If you’re about to undergo cancer treatment, you may worry about how it will affect your fertility. Be sure to voice your fears to your doctor. He or she will help you understand the long- and short-term effects radiation, chemotherapy and surgery can have on your chances of having a baby. Many effects of cancer treatment are temporary, and fertility-preserving options are available.
How a patient’s fertility is affected depends on the strength and location of radiation treatment. When a woman’s pelvic area receives radiation, she may stop menstruating either temporarily or permanently. Because radiation may damage fetal cells, patients should avoid becoming pregnant during therapy. In men, radiation near the testes may reduce both the number of sperm and their effectiveness.
If you plan on having children after your cancer treatment ends, tell your doctor before you undergo treatment. The dosage can be adjusted to preserve future fertility. Men also have the option of banking sperm for later use.
Chemotherapy also may affect a patient’s fertility, depending on the drugs used, the person’s age and his or her general health. In men, cancer-fighting drugs may lower the number of sperm cells or reduce their mobility. The changes may be temporary or permanent and can lead to sterility. In women, chemotherapy can damage the ovaries and reduce the amount of hormones they produce, causing either temporary or permanent infertility.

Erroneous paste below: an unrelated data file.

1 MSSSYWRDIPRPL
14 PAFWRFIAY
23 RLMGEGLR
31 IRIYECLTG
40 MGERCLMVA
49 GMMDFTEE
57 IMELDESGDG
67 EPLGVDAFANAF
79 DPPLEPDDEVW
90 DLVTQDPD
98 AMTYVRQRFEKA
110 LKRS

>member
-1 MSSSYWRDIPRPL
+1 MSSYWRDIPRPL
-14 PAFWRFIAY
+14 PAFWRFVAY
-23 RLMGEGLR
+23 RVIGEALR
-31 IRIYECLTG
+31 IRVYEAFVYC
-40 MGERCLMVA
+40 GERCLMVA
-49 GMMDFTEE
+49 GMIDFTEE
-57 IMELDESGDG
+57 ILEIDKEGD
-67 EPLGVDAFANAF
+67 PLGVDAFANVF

It is important for patients concerned about fertility to discuss their options with their doctors. Women undergoing chemotherapy should avoid getting pregnant, and men undergoing the treatment should avoid impregnating their partners. The drugs can cause chromosomal changes and birth defects.
In cases involving the surgical removal of reproductive organs, such as the testes, cervix, ovaries or uterus, fertility will most likely be lost. Men having just one of the testes removed may not necessarily become infertile, but they should ask their doctors about the surgery’s effect on their reproductive ability. A recent study indicates that younger women with ovarian cancer may be able to have conservative, fertility-sparing surgery provided the disease has been caught in an early stage.